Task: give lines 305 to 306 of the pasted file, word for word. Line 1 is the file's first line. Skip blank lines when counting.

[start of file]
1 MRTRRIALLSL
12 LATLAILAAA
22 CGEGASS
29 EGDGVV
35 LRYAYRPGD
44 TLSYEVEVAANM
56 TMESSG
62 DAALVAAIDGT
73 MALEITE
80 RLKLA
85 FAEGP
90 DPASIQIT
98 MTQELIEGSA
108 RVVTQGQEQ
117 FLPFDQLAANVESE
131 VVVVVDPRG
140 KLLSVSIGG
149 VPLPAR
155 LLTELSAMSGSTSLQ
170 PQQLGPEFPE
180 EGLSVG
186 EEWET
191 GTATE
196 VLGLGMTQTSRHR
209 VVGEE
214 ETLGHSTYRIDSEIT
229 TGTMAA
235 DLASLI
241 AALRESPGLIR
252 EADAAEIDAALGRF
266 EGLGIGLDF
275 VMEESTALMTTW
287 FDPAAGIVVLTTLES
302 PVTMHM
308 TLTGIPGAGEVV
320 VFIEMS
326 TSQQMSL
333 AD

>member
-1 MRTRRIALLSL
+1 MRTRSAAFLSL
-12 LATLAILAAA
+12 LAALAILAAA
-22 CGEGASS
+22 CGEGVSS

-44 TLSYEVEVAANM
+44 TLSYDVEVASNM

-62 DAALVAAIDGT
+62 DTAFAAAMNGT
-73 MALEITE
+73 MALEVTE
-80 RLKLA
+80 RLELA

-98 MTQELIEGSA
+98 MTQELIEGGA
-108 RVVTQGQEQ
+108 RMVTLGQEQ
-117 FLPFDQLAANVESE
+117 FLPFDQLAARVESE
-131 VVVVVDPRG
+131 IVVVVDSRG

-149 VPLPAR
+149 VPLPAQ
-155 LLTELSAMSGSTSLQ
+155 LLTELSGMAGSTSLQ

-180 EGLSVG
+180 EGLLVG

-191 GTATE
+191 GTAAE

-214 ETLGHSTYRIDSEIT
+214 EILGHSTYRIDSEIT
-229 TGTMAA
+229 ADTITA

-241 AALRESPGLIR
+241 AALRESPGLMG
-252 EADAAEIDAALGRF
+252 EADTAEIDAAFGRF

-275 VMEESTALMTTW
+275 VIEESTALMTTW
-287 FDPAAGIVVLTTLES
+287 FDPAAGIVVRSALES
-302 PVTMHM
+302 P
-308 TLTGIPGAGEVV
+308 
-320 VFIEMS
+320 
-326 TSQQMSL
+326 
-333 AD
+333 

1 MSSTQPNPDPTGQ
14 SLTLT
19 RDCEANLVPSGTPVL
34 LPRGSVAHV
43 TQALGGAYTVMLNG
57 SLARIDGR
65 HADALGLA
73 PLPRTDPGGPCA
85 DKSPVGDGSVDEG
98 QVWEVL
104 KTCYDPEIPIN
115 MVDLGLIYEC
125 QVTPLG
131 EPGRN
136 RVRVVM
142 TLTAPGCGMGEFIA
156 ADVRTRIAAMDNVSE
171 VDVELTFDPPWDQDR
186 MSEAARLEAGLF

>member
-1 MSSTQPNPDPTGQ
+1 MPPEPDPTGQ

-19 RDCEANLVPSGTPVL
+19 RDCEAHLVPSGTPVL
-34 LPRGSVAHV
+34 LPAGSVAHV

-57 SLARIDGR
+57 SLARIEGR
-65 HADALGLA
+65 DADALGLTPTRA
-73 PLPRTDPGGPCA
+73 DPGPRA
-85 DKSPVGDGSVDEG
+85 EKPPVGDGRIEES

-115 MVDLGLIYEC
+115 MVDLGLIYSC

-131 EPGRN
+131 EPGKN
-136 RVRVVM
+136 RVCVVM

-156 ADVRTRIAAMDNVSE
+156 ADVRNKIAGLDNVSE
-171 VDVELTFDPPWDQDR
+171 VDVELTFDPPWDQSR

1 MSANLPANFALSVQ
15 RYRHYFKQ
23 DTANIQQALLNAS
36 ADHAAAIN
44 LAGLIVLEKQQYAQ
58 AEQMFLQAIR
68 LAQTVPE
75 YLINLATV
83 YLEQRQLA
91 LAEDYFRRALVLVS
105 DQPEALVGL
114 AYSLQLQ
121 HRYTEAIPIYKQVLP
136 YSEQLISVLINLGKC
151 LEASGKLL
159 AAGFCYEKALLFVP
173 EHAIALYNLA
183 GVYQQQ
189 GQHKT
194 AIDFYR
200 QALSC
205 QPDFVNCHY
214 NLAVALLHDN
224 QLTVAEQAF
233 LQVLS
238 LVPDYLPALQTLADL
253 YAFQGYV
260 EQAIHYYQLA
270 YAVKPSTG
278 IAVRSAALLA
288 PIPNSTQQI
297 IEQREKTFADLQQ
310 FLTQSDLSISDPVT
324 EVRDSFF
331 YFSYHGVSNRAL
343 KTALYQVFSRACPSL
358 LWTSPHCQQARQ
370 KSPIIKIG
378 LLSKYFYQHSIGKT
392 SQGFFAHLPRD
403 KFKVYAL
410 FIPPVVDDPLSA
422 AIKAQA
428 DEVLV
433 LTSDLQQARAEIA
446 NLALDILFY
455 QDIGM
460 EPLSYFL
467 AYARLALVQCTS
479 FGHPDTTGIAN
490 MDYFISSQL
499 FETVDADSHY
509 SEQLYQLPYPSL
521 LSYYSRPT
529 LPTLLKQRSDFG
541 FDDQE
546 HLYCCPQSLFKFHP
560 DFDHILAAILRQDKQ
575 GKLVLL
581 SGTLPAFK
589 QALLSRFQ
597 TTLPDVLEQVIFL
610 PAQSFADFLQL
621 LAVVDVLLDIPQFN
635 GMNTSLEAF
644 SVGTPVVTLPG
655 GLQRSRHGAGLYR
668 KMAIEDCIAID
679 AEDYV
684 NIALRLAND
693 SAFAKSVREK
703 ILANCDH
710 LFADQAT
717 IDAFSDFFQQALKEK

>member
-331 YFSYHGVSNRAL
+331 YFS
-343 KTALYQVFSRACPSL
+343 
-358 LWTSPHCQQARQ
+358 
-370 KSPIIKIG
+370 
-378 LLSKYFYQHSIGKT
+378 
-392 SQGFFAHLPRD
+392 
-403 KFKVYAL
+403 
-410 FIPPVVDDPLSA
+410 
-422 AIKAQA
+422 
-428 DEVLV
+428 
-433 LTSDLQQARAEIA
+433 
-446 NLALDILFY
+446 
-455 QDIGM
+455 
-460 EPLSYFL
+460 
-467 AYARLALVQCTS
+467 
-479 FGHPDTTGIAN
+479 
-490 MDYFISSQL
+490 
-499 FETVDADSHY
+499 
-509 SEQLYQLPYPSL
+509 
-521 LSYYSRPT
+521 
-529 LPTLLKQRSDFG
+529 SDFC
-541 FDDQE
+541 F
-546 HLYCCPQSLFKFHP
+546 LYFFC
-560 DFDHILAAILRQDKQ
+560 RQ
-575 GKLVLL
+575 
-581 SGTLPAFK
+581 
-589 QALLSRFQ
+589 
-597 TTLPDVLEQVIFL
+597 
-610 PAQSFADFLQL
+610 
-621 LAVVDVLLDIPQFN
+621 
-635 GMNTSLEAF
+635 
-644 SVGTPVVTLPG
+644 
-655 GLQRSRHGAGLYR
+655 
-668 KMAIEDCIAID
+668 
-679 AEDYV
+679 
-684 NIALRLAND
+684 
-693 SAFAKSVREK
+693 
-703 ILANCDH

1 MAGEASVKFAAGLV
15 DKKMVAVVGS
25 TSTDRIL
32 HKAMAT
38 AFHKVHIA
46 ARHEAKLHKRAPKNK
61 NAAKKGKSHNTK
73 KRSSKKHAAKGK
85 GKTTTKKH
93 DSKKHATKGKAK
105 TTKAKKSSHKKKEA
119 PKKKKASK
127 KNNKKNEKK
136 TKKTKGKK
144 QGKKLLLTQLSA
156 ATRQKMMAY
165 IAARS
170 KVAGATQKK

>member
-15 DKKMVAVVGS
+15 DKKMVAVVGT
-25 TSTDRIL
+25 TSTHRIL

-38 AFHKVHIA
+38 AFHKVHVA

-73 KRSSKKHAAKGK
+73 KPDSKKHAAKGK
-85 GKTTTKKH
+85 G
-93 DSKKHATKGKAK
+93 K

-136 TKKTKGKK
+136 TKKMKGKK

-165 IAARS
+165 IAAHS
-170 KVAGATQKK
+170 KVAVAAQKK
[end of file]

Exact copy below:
-15 DKKMVAVVGS
+15 DKKMVAVVGT